The Rays offense was the most consistent of all remaining teams in the ALDS, scoring six runs in each of their three victories. The contribution of B.J. Upton in Game 4 could be a welcome sign of things to come for a Rays offense that ranked in the bottom-half of the AL in runs scored. Catcher Dioner Navarro was six-for-15 with three doubles and three RBI in the series and, in what could be a key component to the Rays’ success this series is lead-off man Akinori Iwamura who finished seven-of-18 with a homer and four RBI in the ALDS. Iwamura has had success against two of Boston’s starters – 10-for-24 (.417) vs. Wakefield and 9-for-24 (.375) against Matsuzaka. Evan Longoria hit two jacks in his first two post-season at-bats and then fell off, collecting just two more hits the rest of the way. Carl Crawford is back but needs to find his timing. He was just 3-for-14 against the White Sox, but did draw two walks and steal three bases. The offense still revolves around slugger Carlos Pena who missed a game of the ALDS after getting banged up in Game 1. He returned and finished five-for-10. He will be a major factor as he has been all year.

The Red Sox offense suffered a major loss when Manny decided he didn’t want to play in Boston anymore. It could be worse, but Jason Bay is handling his business, playing in games that actually matter can bring out the best in some athletes. Jacoby Ellsbury sets the table for the meat of the lineup, but there has to be some worry with David Ortiz as he isn’t driving the ball as we are accustomed to seeing. There may be more to this injury than he or the Red Sox are letting on. Last year’s hero Mike Lowell is shut down because of the hip and that will force Mark Kotsay to man first base and into the lineup, while Kevin Youkilis moves over to third. J.D. Drew and his back continue to be a question mark and most likely will be the rest of the way out. Jed Lowrie has stepped up and given the Red Sox a solid presence at shortstop, but expect to see a little Alex Cora as well. Neither strikes much fear in opposing teams, but can be serviceable.

On to the bullpens. First of all, Rays closer Troy Percival says he feels fine and should be added to the roster but whether he unseats Dan Wheeler as the end-gamer remains to be seen. Grant Balfour was awesome in the regular season (6-2, 1.54 ERA) and continued to earn appearances in the ALDS, pitching in three games, tossing 3.1 innings and only allowing one free pass with four strikeouts. J.P. Howell might have been the most impressive out of the ‘pen against the White Sox, pitching 4.1 innings, allowing just two hits and struck out six. He is a key lefty to that units success. Chad Bradford, the guy who throws the ball from the ground up also saw some action (3.0 IP, 1 hit) and fared well. This unit was solid all season and that isn’t expected to change.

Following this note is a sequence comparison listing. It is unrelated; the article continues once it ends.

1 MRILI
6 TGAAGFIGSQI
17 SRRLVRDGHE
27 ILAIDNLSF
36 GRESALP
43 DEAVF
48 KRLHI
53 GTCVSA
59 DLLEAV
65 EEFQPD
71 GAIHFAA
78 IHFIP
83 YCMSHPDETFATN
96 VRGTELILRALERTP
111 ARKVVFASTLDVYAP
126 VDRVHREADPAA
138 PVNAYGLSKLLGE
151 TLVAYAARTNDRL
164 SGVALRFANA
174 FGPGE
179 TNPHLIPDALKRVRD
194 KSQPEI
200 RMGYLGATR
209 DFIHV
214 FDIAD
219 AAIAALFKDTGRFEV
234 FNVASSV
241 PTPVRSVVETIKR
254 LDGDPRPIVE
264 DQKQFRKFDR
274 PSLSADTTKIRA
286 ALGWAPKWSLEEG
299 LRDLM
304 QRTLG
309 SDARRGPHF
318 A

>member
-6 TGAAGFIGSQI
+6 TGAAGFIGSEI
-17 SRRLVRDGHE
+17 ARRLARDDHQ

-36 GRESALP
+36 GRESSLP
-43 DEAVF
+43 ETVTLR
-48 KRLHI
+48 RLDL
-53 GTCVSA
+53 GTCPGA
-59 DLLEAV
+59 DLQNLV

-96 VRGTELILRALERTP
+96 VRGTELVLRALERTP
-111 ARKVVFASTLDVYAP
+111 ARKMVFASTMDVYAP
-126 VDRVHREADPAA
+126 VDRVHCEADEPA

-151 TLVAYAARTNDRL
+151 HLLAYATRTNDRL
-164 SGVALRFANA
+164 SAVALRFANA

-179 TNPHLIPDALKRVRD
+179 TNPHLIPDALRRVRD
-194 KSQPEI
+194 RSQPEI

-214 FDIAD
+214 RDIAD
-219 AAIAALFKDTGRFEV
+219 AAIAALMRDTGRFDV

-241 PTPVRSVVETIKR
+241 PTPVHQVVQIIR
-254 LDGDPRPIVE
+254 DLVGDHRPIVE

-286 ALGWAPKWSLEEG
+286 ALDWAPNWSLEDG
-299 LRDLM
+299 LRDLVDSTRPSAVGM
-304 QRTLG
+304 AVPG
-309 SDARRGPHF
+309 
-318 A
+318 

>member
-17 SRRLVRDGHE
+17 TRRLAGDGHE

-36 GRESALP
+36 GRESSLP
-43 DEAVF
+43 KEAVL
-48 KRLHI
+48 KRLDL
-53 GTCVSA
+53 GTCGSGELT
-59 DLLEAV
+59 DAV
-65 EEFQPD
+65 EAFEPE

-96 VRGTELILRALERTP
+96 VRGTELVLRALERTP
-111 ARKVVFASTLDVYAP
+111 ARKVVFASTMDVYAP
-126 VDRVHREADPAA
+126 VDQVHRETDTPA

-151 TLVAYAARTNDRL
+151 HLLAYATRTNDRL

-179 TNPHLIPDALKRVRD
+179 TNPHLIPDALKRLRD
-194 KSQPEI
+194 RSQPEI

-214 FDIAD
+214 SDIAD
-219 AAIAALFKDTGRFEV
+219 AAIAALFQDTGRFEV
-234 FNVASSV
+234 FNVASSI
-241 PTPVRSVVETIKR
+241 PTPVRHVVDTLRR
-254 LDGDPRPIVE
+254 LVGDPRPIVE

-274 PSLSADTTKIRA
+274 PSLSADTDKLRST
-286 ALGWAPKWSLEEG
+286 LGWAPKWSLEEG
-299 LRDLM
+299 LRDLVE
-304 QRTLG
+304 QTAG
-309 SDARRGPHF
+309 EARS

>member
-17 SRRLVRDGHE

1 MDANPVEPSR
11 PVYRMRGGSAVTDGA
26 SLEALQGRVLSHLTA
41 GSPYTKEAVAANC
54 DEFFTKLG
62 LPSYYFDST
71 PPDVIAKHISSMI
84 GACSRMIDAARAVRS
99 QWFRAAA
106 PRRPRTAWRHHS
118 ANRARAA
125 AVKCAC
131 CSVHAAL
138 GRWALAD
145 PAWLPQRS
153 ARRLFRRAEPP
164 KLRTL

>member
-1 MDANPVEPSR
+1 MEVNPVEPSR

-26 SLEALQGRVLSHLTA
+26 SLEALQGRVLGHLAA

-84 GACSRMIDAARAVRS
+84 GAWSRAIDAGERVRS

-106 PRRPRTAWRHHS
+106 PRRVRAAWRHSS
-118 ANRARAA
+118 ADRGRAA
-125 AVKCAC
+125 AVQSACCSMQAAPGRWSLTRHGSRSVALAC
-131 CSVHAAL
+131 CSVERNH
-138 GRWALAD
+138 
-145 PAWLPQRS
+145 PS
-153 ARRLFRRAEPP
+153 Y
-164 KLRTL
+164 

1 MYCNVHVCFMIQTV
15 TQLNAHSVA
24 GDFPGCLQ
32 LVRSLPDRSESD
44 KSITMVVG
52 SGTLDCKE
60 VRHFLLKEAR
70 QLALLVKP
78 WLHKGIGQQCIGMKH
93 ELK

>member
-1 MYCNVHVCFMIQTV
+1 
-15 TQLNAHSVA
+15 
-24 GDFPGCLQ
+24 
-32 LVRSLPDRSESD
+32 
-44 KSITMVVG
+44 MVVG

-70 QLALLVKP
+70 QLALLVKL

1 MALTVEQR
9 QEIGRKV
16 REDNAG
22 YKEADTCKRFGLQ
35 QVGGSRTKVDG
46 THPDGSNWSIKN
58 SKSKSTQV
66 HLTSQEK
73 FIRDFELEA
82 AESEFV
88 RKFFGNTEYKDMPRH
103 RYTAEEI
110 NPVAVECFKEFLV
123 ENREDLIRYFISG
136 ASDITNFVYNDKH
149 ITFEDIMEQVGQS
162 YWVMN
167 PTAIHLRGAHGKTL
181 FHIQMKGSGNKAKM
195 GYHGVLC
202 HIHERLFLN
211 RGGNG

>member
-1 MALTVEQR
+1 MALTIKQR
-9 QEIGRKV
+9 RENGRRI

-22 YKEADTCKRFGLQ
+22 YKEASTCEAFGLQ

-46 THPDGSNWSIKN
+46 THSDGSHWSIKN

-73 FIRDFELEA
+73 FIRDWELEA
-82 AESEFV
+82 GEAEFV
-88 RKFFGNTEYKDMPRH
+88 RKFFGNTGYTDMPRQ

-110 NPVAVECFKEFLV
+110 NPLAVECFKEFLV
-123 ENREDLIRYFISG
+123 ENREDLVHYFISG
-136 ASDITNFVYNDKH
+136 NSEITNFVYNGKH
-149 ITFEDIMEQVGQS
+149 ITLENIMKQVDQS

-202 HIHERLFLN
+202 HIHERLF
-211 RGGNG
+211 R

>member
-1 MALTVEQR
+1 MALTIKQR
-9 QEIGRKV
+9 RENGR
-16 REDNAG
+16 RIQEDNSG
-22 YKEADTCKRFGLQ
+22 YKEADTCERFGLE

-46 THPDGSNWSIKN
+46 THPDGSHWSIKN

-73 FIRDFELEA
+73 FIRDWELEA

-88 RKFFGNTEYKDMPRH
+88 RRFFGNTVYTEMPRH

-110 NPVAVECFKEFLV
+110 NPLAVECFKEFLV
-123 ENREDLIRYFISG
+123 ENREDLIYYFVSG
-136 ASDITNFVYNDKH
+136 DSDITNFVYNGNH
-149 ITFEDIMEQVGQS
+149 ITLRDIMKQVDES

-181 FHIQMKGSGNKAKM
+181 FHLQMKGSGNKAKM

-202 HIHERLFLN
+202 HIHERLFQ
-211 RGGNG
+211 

The Boston bullpen hinges around closer Jonathan Papelbon, who the Sox didn’t want to use in that clinching Game 4 against the Angels, and they didn’t have to. He will be rested and called upon, sometimes in the eighth inning to get outs. Hideki Okajima wasn’t as lights out as he was in 2007 and looked bad in one of his two outings. Two newer names to learn are Manny Delcarmen and Justin Masterson. The TBS crew mentioned on more than one occasion that Francona loves giving Masterson the ball “when rested”. He saw the ball in all four games against the Angels. Delcarmen and lefty Javier Lopez are rather inexperienced in this atmosphere but will need to grow up quickly.

Neither team holds a distinct advantage in the bullpen.


Again, these teams are so evenly matched it should make for a great series. I think the Rays are playing possessed right now and the city is behind them for the first time. That could give them the boost they need to overcome the “experience factor” the Red Sox hold. That said, so many factors go into a seven-game series and this one seems destined to reach the maximum games needed for conclusion. The basement will come alive and the Rays will win it. Now give me some more of that Kool-Aid.

Rays in seven